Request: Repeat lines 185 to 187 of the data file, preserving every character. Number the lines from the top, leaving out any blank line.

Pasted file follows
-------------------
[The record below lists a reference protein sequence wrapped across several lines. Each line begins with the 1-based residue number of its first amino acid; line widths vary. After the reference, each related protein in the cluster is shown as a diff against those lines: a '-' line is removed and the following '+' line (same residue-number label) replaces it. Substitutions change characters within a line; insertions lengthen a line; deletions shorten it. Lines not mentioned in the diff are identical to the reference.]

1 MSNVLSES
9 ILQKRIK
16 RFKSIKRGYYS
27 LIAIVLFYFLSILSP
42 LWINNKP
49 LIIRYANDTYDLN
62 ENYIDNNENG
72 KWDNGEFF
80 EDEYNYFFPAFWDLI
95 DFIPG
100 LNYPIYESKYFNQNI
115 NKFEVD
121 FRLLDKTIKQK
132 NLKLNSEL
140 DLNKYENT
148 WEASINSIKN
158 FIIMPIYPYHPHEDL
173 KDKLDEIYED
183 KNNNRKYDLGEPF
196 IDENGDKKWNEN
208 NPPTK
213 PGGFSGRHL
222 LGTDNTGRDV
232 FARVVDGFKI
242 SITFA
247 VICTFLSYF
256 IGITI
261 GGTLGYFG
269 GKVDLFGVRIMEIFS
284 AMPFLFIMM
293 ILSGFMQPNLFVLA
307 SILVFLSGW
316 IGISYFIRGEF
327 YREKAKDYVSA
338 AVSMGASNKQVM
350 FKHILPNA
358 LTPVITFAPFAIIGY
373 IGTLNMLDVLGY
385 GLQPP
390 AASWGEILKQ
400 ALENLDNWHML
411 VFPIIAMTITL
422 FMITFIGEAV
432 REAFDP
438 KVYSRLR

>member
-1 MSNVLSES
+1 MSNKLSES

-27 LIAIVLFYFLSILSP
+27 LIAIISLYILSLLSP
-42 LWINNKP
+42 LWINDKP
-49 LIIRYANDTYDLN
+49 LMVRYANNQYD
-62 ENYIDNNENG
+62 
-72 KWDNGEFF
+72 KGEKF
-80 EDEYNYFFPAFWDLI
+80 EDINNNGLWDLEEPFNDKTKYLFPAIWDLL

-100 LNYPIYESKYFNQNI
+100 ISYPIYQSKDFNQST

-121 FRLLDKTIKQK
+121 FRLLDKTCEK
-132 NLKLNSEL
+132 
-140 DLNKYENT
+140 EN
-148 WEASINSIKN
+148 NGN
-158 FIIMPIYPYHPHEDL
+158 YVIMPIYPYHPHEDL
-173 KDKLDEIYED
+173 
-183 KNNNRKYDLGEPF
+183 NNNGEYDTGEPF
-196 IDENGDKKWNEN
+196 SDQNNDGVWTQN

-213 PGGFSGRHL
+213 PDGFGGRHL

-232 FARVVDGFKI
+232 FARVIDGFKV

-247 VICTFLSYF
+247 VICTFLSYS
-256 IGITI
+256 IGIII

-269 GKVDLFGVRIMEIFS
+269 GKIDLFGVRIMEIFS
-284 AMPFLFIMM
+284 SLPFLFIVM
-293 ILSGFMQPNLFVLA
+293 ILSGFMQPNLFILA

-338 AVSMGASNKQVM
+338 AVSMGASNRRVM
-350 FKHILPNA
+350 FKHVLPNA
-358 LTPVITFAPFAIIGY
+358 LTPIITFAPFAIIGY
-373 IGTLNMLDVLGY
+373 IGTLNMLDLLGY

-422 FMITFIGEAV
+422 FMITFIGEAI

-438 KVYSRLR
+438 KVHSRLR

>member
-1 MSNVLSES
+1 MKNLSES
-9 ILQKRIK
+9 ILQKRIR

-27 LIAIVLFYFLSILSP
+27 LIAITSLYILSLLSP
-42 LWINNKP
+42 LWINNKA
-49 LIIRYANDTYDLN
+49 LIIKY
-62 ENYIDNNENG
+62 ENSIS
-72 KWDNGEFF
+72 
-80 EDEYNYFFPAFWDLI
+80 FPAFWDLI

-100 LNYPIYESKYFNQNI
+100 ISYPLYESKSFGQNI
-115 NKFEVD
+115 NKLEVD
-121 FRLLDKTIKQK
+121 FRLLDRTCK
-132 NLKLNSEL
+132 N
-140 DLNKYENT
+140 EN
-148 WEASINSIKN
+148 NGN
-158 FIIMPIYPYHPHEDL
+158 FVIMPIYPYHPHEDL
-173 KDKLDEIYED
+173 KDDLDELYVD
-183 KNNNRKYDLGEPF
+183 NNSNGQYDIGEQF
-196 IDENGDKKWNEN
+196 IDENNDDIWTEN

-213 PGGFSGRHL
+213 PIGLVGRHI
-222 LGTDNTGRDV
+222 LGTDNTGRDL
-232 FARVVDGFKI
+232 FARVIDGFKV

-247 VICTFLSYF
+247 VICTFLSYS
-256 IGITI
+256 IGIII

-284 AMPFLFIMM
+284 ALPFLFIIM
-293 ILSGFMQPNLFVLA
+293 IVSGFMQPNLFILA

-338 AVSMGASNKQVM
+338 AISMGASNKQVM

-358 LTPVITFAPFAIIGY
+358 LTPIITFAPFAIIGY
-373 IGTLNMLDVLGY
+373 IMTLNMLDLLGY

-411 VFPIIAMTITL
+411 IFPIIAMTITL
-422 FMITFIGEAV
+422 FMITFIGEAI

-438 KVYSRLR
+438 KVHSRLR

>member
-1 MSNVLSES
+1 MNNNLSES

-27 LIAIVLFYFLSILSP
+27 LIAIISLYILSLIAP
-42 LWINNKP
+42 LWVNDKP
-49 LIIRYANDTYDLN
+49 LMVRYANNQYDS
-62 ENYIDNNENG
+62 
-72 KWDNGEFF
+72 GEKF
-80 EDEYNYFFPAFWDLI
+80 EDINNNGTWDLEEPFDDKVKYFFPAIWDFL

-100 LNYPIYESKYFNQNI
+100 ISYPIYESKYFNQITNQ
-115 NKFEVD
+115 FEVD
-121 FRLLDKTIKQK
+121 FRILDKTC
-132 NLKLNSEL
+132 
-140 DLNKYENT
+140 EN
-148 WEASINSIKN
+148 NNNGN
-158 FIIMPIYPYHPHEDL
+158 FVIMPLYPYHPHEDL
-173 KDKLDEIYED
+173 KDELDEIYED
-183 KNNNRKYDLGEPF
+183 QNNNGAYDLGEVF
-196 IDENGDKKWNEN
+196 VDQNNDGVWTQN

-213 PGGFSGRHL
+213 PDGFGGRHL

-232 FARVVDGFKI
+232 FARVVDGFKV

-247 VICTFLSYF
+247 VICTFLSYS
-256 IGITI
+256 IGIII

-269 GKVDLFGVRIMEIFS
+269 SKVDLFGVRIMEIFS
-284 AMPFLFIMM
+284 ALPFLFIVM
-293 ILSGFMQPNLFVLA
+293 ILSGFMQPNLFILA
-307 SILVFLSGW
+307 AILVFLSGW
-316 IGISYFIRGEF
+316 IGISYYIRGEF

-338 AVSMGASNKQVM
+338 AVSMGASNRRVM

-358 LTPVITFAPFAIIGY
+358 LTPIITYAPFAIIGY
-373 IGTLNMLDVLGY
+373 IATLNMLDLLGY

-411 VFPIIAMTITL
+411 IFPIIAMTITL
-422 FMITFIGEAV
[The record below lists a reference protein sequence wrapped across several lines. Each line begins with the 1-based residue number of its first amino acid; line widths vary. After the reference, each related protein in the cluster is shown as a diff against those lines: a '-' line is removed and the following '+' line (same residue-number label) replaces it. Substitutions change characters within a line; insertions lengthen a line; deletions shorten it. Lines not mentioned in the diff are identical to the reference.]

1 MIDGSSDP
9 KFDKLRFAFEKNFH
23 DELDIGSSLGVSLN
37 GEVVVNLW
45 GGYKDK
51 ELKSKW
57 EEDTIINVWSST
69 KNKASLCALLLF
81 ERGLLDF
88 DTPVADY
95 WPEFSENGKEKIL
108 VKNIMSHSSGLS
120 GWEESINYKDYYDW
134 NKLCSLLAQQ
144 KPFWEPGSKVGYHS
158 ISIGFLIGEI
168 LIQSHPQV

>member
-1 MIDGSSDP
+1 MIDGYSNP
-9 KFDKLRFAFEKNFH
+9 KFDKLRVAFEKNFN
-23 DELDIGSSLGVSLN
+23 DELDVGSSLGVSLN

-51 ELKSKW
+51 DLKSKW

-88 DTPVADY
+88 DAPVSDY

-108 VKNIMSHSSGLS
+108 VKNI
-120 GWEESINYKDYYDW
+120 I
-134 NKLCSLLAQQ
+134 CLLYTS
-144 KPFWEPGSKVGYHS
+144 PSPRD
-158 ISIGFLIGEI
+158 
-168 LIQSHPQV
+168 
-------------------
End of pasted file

+100 ISYPIYESKYFNQITNQ
-115 NKFEVD
+115 FEVD